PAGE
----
Coastal Engineering: Tsunamis
What is a tsunami? Tsunamis are destructive natural events that create extremely high storm surge and large waves causing large amounts of erosion, and extensive inundation jeopardizing structures and people along the nation's coastlines where these events can occur. This interactive online course will provide information about the magnitude of tsunami loads, tsunami evacuation shelters, and important issues regarding the placement of structures on tsunami-prone coastlines. Case studies will be included to illustrate techniques that are known to improve building survival of tsunamis.
- List building and siting techniques that can reduce damage from tsunamis.
- Identify important issues in the design and placement of tsunami evacuation structures.
- Recognize the magnitude of flood loads that can be generated from tsunamis and the resources available for more in-depth study.
- State how tsunamis are formed and the importance of sound building and early warning system strategies.
- AEC Complete
- Facilities Management & Maintenance
- Facilities Management & Maintenance
This course can be used for CE or applies to the State Licenses and Professional Organizations listed below.
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Mr. Coulbourne has written articles for journals and given presentations, seminars and webinars for homebuilders, engineers, architects, building officials and homeowners on high wind and flood design and coastal construction issues and has taught as an Adjunct Faculty member in the College of Engineering at the University of Delaware. He was the primary author and Project Manager for FEMA 55: Coastal Construction Manual. He has co-authored books and journal articles on high wind design issues and strategies including Guides to the Wind Load Provisions of ASCE 7-05 and ASCE 7-10, an ATC Design Guide on Basic Wind Engineering for Low-Rise Buildings and a book on Engineering Investigations of Hurricane Damage for ASCE. He is a Fellow of the American Society of Civil Engineers (ASCE) and a Fellow in the Structural Engineering Institute of ASCE. He actively participates on the ASCE engineering standards committees for ASCE 7 Minimum Design Loads for Buildings and Other Structures, ASCE 24 Flood Resistant Design and Construction, and a new standards committee for improving tornado wind speeds using the EF Scale.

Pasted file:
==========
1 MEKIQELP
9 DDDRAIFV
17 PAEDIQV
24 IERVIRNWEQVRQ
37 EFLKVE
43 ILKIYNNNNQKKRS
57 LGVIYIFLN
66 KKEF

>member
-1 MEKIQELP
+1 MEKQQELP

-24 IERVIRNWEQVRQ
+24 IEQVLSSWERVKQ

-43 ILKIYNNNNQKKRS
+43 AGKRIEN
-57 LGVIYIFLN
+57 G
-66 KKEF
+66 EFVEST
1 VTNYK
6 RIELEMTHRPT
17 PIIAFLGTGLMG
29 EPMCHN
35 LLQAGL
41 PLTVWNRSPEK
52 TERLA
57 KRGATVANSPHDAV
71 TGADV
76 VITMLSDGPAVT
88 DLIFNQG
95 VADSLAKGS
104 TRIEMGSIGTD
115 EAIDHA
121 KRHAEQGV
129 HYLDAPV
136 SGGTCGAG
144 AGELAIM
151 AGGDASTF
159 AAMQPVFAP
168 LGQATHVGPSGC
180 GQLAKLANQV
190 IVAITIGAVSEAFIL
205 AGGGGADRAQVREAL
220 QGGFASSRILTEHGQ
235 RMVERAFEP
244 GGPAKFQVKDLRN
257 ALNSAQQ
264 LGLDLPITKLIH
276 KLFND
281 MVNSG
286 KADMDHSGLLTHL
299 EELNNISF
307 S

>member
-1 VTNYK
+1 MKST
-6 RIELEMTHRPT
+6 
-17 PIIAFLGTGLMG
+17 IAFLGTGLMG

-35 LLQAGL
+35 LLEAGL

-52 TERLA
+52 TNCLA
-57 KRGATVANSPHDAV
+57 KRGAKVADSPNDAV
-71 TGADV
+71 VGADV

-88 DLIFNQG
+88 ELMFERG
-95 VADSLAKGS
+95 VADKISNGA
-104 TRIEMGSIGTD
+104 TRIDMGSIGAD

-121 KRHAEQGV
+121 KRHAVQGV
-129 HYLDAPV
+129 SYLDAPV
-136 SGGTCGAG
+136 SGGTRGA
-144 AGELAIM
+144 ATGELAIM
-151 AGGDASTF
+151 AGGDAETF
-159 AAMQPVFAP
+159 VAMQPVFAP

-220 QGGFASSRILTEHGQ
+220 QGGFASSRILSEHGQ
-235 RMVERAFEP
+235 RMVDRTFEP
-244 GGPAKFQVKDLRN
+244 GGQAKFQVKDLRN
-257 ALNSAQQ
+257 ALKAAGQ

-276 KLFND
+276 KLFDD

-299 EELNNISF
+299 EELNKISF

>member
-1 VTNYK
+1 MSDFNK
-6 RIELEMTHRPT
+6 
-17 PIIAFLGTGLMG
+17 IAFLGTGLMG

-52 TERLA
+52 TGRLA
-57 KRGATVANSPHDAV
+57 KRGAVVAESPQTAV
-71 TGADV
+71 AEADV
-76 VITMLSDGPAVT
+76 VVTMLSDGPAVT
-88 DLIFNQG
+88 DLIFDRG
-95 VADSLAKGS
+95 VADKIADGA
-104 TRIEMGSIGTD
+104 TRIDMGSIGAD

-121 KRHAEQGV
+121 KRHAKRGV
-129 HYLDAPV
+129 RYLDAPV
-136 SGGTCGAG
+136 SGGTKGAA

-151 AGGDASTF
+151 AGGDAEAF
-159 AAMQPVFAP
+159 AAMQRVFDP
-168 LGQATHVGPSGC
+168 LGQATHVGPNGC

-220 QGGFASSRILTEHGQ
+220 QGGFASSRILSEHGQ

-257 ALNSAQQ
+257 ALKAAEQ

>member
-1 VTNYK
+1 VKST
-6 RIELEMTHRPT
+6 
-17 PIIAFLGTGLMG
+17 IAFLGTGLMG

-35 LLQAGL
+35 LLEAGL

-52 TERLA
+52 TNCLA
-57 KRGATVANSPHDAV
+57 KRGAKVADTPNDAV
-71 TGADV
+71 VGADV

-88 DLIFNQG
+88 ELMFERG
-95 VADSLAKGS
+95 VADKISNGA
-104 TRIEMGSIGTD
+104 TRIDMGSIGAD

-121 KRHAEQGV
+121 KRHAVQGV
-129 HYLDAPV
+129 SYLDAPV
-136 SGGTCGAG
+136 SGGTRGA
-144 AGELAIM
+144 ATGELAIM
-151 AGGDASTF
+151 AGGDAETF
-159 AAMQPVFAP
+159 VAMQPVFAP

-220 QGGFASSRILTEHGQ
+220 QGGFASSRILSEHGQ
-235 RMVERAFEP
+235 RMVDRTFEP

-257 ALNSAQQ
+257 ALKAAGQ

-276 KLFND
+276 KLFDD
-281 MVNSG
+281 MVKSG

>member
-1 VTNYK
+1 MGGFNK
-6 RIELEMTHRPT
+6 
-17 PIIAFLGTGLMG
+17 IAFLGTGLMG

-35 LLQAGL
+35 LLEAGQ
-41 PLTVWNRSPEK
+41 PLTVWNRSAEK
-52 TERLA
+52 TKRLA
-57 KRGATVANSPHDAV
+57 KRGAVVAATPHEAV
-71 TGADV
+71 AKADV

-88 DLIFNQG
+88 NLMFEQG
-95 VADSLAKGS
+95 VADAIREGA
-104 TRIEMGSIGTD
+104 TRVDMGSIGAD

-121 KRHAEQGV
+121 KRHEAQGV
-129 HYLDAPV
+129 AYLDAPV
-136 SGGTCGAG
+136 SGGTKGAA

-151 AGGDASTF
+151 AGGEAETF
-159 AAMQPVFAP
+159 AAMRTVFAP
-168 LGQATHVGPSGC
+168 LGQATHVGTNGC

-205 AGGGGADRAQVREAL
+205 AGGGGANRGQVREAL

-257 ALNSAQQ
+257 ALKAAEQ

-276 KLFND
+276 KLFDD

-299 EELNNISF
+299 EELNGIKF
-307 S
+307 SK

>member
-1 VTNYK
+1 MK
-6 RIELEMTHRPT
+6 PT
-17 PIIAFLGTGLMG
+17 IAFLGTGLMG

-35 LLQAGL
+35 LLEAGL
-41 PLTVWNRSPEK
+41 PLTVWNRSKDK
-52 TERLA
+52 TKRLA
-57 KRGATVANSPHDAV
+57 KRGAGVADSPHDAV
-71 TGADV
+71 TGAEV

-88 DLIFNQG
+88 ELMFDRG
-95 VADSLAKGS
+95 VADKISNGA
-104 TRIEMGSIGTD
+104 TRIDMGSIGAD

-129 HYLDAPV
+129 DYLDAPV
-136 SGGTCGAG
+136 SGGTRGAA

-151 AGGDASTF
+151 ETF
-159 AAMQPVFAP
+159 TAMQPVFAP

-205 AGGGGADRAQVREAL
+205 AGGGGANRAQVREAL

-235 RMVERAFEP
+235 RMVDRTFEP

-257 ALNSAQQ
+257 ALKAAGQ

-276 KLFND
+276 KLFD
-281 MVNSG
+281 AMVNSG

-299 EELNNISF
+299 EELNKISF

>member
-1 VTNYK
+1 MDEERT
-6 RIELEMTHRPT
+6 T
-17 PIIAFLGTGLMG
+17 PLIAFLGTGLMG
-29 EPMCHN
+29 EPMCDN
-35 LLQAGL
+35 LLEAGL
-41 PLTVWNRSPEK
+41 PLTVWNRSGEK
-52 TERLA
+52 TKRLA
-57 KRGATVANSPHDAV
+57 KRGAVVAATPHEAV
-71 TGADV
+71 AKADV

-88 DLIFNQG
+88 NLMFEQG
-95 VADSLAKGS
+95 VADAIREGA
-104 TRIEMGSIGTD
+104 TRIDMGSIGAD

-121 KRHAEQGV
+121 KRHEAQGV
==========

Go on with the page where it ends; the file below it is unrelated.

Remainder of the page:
It was very helpful following along in ASCE 7-16.
By Paul V. (Engineer) on June 30, 2018
It was very helpful following along in ASCE 7-16. I would suggest having a copy beforehand.
By Bruce B. (Geologist / Geoscientist) on June 19, 2018
By Michael S. (Geologist / Geoscientist, Land Surveyor) on May 19, 2018
The class notes are missing some equations or some are just mentioned in th…
By Karim A. (Engineer, Professional Organization) on April 12, 2018
The class notes are missing some equations or some are just mentioned in the text. Scour depth is one were the definition of parameters in the equation is listed while the equation itself is not. One question about the scour depth uses the wrong coefficient (0.624 instead of 2.8 for calculating Ds) and the angle is also wrong (750 instead of 75)
Am I the first to take this course? I really liked the course, it's nice t…
By Keith H. (Architect) on December 24, 2017
Am I the first to take this course? I really liked the course, it's nice to have technical courses that aren't dumbed down. I do have an issue with the course, as formulas are introduced, but not example usage of the formula is provided. I don't need my hand held, but just a quick example, would really help, especially when the exam is based upon actual usage of his numerous formulas! Nice course, and this was really my only issue.